Place:


Cowall  Argyll

 

In 1882-4, Frances Groome's Ordnance Gazetteer of Scotland described Cowall like this:

Cowal, the mid eastern district of Argyllshire. Its north-western extremity is an isthmus between the head of Loch Fyne and the boundary with Perthshire; whilst its north-eastern is a range of mountains along the boundary with Perth and Dumbarton shires, to the head of Loch Long; and all the rest is a peninsula bounded E by Loch Long and the Firth of Clyde, S by the Kyles of Bute, and W by Loch Fyne. ...


Its length, from the head of Glen Fyne on the NNE to Lamont Point on the SSW, is 37 miles; and its greatest breadth is 16¼ miles. It comprehends the parishes of Lochgoilhead and Kilmorich, Dunoon and Kilmun, Strachur and Stralachlan, Inverchaolain, Kilmodan, and Kilfinan, and the quoad sacra parishes of Ardentinny, Inellan, Kirn, and Sandbank, with the chapelries of Strone, Toward, Kilbride, and Tighnabruaich. See argyllshire.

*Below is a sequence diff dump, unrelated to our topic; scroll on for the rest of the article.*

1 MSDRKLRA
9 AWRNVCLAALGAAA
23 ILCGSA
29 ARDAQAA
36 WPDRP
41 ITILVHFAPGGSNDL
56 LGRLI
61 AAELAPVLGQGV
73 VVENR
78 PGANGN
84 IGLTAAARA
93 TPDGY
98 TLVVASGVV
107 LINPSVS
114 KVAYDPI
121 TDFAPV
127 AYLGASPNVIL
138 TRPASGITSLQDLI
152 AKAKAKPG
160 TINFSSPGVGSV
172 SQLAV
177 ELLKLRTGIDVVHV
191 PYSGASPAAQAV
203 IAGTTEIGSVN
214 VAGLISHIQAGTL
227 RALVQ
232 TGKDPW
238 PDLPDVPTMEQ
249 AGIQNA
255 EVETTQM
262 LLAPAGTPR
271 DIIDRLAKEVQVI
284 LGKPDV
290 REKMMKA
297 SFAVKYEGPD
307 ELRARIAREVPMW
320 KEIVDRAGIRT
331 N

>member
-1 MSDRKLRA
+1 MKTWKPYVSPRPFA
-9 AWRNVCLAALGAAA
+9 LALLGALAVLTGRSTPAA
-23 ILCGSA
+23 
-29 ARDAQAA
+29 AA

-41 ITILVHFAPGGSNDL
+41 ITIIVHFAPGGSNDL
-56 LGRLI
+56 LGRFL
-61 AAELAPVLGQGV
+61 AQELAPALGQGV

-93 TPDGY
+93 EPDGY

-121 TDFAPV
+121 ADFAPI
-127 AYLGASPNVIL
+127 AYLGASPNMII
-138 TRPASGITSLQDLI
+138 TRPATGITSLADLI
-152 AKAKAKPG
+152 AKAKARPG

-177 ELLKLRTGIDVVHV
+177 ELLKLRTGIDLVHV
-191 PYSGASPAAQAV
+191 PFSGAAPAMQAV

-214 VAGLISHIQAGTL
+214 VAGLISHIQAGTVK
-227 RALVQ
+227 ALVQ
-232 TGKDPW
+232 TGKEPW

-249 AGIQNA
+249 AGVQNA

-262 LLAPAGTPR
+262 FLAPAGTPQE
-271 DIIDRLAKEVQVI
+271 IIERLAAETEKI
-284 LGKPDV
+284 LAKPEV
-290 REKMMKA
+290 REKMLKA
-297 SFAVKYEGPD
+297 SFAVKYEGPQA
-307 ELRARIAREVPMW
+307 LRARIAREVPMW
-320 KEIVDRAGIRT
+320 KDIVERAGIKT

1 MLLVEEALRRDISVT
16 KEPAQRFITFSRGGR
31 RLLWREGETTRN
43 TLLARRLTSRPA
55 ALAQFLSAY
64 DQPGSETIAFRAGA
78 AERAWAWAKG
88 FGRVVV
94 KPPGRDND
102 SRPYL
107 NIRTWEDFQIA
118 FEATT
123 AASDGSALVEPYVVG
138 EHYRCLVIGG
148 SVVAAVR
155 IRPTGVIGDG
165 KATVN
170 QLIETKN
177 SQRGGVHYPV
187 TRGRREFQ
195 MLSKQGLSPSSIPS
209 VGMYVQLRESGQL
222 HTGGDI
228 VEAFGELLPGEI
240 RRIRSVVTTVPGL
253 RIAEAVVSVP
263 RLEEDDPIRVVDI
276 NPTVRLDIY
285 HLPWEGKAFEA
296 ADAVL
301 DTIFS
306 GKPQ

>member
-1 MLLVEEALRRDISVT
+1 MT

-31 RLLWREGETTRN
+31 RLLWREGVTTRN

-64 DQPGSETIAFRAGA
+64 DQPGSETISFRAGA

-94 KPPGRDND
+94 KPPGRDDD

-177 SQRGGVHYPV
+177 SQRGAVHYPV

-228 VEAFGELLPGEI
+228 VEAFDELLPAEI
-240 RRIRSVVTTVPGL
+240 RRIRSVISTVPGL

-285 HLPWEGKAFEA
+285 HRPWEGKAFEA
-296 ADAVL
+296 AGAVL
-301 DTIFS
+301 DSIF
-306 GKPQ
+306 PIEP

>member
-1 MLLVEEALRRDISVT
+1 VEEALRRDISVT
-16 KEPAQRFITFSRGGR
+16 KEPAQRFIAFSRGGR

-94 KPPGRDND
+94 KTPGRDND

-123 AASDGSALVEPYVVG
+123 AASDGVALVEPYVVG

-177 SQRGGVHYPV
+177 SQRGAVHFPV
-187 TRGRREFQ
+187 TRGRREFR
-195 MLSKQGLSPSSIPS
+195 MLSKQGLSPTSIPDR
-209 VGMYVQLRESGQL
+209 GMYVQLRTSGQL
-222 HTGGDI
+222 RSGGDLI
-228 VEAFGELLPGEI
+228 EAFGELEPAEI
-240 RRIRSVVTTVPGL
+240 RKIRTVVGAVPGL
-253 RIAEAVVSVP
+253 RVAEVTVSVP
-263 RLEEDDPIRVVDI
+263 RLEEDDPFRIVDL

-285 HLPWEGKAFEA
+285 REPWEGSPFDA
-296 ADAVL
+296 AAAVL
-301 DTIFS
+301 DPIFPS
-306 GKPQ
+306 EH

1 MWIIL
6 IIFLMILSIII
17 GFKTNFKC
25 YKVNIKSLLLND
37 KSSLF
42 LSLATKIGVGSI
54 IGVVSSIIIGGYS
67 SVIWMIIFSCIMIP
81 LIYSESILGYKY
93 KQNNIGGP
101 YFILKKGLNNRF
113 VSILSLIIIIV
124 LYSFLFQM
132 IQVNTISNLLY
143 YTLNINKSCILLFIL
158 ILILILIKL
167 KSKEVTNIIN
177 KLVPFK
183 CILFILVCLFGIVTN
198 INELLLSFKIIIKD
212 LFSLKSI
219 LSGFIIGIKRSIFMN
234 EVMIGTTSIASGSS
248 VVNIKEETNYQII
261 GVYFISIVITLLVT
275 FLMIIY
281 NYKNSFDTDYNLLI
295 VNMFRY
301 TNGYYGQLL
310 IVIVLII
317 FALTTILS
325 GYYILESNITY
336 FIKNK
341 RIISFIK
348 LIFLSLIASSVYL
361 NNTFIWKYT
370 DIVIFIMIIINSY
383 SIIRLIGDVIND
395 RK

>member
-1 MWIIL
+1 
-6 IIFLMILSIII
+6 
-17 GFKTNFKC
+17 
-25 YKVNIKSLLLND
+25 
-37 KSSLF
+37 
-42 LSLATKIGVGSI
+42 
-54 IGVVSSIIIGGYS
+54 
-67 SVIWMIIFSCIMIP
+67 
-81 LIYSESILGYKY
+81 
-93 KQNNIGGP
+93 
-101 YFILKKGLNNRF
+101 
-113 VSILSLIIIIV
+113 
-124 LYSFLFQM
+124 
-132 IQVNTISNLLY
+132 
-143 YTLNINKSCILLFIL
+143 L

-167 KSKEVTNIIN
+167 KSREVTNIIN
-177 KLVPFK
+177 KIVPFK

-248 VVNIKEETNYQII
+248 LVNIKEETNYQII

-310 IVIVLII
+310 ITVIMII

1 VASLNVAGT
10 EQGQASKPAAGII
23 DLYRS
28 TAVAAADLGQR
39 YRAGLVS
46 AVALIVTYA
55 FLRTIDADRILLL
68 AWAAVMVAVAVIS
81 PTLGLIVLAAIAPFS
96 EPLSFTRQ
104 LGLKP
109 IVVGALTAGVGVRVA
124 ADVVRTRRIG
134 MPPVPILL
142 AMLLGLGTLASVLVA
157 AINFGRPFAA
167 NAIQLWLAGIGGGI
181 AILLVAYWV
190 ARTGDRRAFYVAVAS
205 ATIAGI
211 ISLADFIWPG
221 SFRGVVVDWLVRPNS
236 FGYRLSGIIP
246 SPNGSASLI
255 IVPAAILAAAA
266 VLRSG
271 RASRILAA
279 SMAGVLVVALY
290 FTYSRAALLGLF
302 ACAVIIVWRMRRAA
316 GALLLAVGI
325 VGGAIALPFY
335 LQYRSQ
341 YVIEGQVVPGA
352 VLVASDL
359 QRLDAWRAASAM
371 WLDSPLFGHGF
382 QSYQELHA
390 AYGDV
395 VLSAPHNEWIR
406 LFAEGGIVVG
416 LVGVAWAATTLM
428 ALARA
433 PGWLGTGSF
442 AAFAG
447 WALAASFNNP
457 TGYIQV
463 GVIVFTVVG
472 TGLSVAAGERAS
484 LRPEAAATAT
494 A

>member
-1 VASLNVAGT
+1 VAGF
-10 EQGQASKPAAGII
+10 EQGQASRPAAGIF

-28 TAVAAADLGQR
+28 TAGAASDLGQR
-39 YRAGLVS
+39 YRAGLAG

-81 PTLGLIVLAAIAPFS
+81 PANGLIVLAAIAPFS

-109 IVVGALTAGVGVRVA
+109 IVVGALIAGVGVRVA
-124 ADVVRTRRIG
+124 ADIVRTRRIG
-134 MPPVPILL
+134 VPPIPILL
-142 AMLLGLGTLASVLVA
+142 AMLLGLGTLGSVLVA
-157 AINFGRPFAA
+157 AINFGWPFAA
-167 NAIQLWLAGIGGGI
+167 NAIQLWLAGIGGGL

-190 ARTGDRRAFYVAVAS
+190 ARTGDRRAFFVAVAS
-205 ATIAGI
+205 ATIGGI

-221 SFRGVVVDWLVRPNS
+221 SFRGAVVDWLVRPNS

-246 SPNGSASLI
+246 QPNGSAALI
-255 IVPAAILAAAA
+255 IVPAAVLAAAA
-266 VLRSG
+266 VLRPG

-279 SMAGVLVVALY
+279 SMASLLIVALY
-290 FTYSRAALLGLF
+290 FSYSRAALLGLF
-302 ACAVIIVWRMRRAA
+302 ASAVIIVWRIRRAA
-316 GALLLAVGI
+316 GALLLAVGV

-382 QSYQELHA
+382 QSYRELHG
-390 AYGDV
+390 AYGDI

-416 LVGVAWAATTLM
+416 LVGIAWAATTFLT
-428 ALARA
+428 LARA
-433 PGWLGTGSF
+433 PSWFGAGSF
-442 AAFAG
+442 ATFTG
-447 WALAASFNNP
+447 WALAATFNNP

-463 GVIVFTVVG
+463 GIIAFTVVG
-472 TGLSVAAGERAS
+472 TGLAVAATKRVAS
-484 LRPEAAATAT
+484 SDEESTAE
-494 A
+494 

Cowall through time

Cowall is now part of Argyll and Bute district. Click here for graphs and data of how Argyll and Bute has changed over two centuries. For statistics about Cowall itself, go to Units and Statistics.

How to reference this page:

GB Historical GIS / University of Portsmouth, History of Cowall in Argyll and Bute | Map and description, A Vision of Britain through Time.

URL: http://www.visionofbritain.org.uk/place/22061

Date accessed: 27th October 2021


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